Settle Album Review
Released: May 13, 2013
Genre: House, UK Garage, Future Garage, Deep House
For me, electronic music has always been a hard genre to comprehend. So many obscure subgenres, and yet so many derivative artists. Sometimes, the genre doesn’t need a bunch of different and arbitrary names to describes it’s sound (seriously, I had to look this up on Wikipedia to determine the subgenres), it’s just needs smart musicianship. Enter “Settle”…
Disclosure are a UK electronic duo of brothers with a knack for smooth grooves and catchy passages. They maintain good musical flow throughout their debut album, “Settle,” by incorporating innovative vocal tracks and very intelligent synth parts. Every single song on this project is worthy of fervent head-bopping, making it an insanely FUN listen. Tracks like “Defeated No More” have very ethereal and introspective keys layered on driving and galloping drum sounds.
Now, these are the kinds of jams where I can easily imagine a catwalk replete with glitter-laden models strutting seriously, and the crowd in completely engrossed in the spectacle on the stage. And bangers like “Stimulation” make the listener feel as if they are witnessing an assembly line for dancing robots, fueled by the power of funk.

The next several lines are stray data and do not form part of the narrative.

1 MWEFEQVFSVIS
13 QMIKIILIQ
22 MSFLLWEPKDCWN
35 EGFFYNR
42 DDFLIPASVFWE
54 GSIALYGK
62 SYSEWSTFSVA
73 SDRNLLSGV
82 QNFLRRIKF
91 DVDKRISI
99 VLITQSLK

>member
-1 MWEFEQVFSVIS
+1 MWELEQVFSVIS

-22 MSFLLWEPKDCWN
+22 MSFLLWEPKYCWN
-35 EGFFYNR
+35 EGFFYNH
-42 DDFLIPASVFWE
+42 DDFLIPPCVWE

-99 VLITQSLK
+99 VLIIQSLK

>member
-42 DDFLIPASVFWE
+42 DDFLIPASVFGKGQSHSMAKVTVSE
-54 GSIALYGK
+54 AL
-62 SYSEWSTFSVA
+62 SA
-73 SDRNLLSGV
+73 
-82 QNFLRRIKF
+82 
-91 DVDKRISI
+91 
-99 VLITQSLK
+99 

The duo nearly perfectly balance atmospheric integrity and appreciation with danceability. As the familiarity of electronic music becomes familiar to the normal listener, the guest singers add a new depth into the already surreal atmosphere and dimension of the songs, really complementing the album, giving it a unique trademark and style. It’s a project that retains the familiarity of popular electronic music as well as the unpredictability of adept song composition skills.
However, this hour long affair stops short of being great when towards the end of the album, the listeners’ ears are tired of hearing the same drum beats in every song. It’s not bad, it’s just slightly on the tedious song (maybe this is because I’m not a seasoned electronic music listener…I’ll be the first to admit that). That’s why the best tracks on here are the ones that don’t completely rely on the familiar drum pattern (one of the best being “Second Chance”). The alarmingly flaccid track “Grab Her” keeps the SAME lyrics and THE SAME beat repeating over and over and over, showing almost no variety or spontaneity like the other club-banging tunes found on this album.
Despite these shortcomings, with strong vocal integration, and great production, Disclosure have made an awesome dance experience. If you’re new to any dance or electronic, look no further, “Settle” has you covered, with a record that sets itself apart from the cringe worthy dance pop tunes of today by doing something unique: putting in loads of effort. Every sample, beat, and synth chord all attest to the magical power that this record holds, and it won’t go away easily.
PRETTY NEAT MUSIC
FAV TRACKS: When A Fire Starts To Burn, Latch (feat. Sam Smith), F For You, White Noise (feat. Aluna George), Defeated No More (feat. Edward MacFarlane), Voices (feat. Sasha Keable), You & Me (feat. Eliza Doolittle), Help Me Lose My Mind (feat. London Grammar)
LEAST FAV TRACK: Grab Her!